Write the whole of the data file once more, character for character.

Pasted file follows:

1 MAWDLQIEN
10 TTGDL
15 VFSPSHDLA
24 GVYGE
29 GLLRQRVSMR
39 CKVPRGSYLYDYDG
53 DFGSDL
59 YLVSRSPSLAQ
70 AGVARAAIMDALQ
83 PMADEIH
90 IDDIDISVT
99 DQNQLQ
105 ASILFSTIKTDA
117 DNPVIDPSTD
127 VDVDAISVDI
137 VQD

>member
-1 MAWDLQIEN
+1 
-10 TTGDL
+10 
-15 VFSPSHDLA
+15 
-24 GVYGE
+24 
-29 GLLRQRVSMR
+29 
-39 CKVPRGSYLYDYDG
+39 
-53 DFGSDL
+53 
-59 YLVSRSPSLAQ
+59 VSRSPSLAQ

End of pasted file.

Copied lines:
1 MAWDLQIEN
10 TTGDL
15 VFSPSHDLA
24 GVYGE
29 GLLRQRVSMR
39 CKVPRGSYLYDYDG
53 DFGSDL
59 YLVSRSPSLAQ
70 AGVARAAIMDALQ
83 PMADEIH
90 IDDIDISVT
99 DQNQLQ
105 ASILFSTIKTDA
117 DNPVIDPSTD
127 VDVDAISVDI
137 VQD

>member
-1 MAWDLQIEN
+1 
-10 TTGDL
+10 
-15 VFSPSHDLA
+15 
-24 GVYGE
+24 
-29 GLLRQRVSMR
+29 
-39 CKVPRGSYLYDYDG
+39 
-53 DFGSDL
+53 
-59 YLVSRSPSLAQ
+59 VSRSPSLAQ